I love our world, it's so grand.

No one's allowed to be people anymore and we glorify it.

Kids come home, then are expected to work 4-5 hours as you put it. It's building character making them better workers in the future improving their education.

So when do they get to be kids? Where's their family time? When do they get to positively interact with people and build meaningful relationships with other humans?

Then we get out of school and are expected to work 60 hours a week. No wonder I'm contemplating offing myself, we've given up on living and replaced it with slavery. We don't get any meaningful opportunity to enjoy the fruits of our labor assuming we even make any after bills and basic sustenance is accounted for. Then we have to use our off time to deal with chores first. So what time do we have to build meaningful relationships with others? See our loved ones? Almost none. Then if we do find a significant other. It turns out they are working the same crazy hours. So once again you barely have time to see each other, unless lucky enough to be on same shift and schedule. Then kids get involved and stuck with a choice work opposite shifts and never see each other, probably destroying your relationship, or pay a crazy amount for daycare making paying the bills even more difficult causing finance related stress and fights.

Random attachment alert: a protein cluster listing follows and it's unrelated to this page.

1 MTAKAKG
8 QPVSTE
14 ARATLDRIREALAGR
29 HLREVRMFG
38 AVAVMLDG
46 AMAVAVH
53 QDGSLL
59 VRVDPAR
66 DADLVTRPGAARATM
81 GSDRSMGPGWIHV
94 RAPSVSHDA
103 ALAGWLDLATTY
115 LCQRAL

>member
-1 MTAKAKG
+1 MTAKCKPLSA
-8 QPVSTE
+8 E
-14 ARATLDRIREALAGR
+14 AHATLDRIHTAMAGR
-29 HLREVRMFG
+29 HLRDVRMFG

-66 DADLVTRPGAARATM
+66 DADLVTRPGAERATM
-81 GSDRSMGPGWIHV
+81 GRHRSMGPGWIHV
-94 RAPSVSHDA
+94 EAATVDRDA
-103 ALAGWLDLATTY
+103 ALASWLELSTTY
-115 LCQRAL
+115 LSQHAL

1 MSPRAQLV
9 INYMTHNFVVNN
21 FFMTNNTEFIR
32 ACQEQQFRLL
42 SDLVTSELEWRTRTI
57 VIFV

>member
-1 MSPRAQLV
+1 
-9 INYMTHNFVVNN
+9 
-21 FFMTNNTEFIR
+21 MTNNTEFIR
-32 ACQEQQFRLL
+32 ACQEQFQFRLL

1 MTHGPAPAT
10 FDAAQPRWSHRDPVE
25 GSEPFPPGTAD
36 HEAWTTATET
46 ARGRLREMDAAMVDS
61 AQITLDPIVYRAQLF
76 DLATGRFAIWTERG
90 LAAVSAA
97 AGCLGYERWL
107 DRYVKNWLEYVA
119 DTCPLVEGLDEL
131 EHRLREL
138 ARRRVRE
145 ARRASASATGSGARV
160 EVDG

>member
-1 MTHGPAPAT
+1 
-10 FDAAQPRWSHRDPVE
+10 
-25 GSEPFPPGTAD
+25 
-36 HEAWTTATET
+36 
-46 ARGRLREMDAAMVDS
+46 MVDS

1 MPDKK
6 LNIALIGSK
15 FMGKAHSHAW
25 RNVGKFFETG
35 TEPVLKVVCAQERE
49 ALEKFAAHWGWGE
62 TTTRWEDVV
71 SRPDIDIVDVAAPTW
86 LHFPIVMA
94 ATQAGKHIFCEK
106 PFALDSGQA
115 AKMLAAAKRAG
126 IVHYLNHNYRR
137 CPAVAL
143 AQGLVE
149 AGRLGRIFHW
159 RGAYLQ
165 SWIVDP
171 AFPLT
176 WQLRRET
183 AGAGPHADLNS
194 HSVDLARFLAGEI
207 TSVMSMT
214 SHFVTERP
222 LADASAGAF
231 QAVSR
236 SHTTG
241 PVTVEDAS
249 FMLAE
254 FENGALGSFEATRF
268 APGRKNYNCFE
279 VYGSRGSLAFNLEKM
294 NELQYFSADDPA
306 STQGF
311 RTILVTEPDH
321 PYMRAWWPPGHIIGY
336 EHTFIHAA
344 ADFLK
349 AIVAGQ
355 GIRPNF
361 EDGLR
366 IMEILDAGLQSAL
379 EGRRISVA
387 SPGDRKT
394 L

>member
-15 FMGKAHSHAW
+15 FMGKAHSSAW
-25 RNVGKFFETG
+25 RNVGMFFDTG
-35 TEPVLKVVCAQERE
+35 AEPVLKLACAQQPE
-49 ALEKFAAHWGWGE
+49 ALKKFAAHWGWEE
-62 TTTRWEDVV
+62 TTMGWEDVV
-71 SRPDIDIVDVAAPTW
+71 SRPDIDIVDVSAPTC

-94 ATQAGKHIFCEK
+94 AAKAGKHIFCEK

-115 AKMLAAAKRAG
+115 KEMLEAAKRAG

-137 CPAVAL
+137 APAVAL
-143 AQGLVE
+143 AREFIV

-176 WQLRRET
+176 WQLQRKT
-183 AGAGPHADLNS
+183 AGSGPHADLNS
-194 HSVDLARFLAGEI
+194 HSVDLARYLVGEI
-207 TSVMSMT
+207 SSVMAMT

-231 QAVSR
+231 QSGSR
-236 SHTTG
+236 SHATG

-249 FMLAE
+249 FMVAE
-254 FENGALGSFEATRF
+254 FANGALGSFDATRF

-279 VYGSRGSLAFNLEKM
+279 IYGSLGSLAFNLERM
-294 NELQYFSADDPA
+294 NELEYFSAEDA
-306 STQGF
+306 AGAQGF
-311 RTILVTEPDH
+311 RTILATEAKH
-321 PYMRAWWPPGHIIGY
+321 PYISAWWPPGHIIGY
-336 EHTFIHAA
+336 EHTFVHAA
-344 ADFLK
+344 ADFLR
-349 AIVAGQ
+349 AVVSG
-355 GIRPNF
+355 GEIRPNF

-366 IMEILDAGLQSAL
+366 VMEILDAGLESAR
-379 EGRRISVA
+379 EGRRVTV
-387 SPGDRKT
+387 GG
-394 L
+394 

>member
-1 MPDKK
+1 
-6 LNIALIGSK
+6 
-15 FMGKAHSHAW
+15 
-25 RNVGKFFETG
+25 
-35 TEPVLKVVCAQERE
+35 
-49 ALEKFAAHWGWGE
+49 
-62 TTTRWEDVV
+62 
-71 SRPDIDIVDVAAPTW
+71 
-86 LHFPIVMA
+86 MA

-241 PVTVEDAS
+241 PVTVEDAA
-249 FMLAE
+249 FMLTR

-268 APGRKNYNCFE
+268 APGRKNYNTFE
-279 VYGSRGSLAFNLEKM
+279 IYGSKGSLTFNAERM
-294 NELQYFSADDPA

So yeah ok, get the kids used to no meaningful human contact, because that's their future. Your right.

I'm getting so tired watching this world fall to hell. Someone seriously come kill me cause to date I'm still too much a coward.



posted on Aug, 24 2016 @ 03:36 PM
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originally posted by: intrptr
a reply to: tikbalang

She's stopped giving homework to kids, now she's giving homework to whole families.

Just the three R's teach, don't tell me how to run my household.


If there's something wrong with kids playing outside, eating dinner as a family or getting to bed early please feel free to explain the problem.



posted on Aug, 24 2016 @ 03:53 PM
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a reply to: Asktheanimals

Fine, all that is fine. Why does it have to be directed from an outside agency? Do the kids have to tell when they get back to class? Maybe the parents will get report cards? Its the control thing I have an issue with, not healthy families.

Let some bureaucrat agency like schools inside the home and theres soon no end to it. Pretty soon the education channel and the administrator barking, "Alright everyone, calisthenics, jumping jacks. All together now..."

ring any bells?



posted on Aug, 24 2016 @ 04:20 PM
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originally posted by: Asktheanimals